The City of Moose Jaw could reduce its greenhouse gas emissions by 338 tonnes per year and save $44,150 in utility costs per year if a federal funding application for solar panels is approved.
The solar upgrades would be for YaraCentre, Mosaic Place, Kinsmen Sportsplex, the public works complex and city hall. Funding is available under the COVID-19 resilience infrastructure stream of the Investing in Canada Infrastructure Program (ICIP).
The project’s cost is $1,037,800, with $830,240 expected to come from ICIP funding. The municipality would contribute $138,725 from a municipal solar initiative fund in the 2020 budget and $68,835 from the 2021 municipal budget.
During a special council meeting on Oct. 29, council voted 5-1 to authorize city administration to apply for the funding.
Coun. Brian Swanson was opposed while Coun. Chris Warren was absent.
“Not only is this a solid decision for climate and climate change and doing our best to reduce our greenhouse emissions, it’s also a good solid business decision,” said city manager Jim Puffalt.
Puffalt added that ground-based solar panels were not eligible, which meant city administration couldn’t include the wastewater treatment plant even though it has plenty of adjacent space. However, it could happen once city hall sees how these panels perform.
Coun. Dawn Luhning wondered if other projects could have been considered, as she didn’t understand why the solar project had been “catapulted” to the top of the list.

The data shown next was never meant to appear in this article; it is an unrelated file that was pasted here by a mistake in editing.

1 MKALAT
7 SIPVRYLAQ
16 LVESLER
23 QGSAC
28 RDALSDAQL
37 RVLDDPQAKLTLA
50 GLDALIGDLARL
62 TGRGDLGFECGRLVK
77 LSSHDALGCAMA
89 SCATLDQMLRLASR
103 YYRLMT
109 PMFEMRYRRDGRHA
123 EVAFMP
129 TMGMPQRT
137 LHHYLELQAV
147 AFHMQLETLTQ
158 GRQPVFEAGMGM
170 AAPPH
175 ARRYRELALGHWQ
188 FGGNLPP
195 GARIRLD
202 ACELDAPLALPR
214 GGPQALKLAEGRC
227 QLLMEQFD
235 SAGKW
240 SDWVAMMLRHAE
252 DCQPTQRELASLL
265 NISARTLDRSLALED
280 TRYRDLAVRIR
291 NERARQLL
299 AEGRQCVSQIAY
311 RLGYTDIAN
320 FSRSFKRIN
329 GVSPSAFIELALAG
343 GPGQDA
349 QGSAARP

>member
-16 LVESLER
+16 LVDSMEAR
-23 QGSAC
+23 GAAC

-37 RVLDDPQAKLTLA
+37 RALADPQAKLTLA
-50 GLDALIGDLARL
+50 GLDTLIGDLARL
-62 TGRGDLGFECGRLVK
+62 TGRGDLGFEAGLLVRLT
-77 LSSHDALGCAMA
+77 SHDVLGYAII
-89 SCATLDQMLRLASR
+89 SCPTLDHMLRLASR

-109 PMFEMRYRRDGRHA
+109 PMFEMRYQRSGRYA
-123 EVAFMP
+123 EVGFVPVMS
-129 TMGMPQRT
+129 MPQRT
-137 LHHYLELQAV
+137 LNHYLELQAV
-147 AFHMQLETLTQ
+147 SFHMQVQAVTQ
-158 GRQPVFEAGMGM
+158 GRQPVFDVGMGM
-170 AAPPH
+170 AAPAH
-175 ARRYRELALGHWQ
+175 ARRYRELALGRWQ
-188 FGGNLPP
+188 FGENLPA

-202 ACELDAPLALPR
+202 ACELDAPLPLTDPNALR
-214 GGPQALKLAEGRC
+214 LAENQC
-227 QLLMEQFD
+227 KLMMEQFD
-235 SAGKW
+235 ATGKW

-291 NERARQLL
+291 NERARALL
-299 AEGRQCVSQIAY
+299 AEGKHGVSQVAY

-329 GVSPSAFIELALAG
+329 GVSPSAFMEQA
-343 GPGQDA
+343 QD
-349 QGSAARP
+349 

Upgrading pathways was one option, but city hall did not have tangible information it could send with the report, city administration explained. The cast iron replacement project was also ineligible since it wouldn’t be completed by Dec. 31, 2021, as per the criteria, while panels can’t be installed at the library or art gallery since their collective roof needs to be replaced.
“I think this is a great initiative … . I think anything that can help us alleviate some of the costs here for utilities — (I’m) especially thinking Mosaic Place. The amount of money spent over there in just power bills is just crazy,” said Coun. Crystal Froese.
What concerned Swanson was how city administration failed to provide other options for ICIP funding. He didn’t believe the municipality didn’t have a project of $1 million that was eligible. He pointed out that council was given “dire warnings” years ago about the state of the city yards and compound.
The criteria said the project had to be a building or asset, it had to be completed before 2022, and it had to be shovel-ready, explained parks and recreation director Derek Blais. Meanwhile, there is a project for the city yards, but there is no matching funding or a source for that money.
“I can assure you in the City of Moose Jaw … there’s no shortage of things that need $1 million worth of work,” said Swanson. “Spending three-quarters of this on recreation facilities is not something I’m really excited about.”
This is about energy consumption, and while these panels are going on recreation buildings, the municipality owns those buildings and still pays their power bills, said Mayor Fraser Tolmie. This project is still a priority, even though council faced challenges with other ICIP-related projects previously.
To be eligible, projects must be worth less than $10 million and construction must start no later than Sept. 30, 2021, a council report explained. Council approved the solar program in the 2020 capital budget but paused the program since ICIP funding was unavailable.
City administration chose the five buildings based on the sound condition of their roofs, annual power consumption and payback forecasts, the report explained. Four buildings will receive about 250 solar panels; city hall will receive 65 panels due to space issues. The projected financial payback is 4.7 years.
The next regular council meeting is Monday, Nov. 16.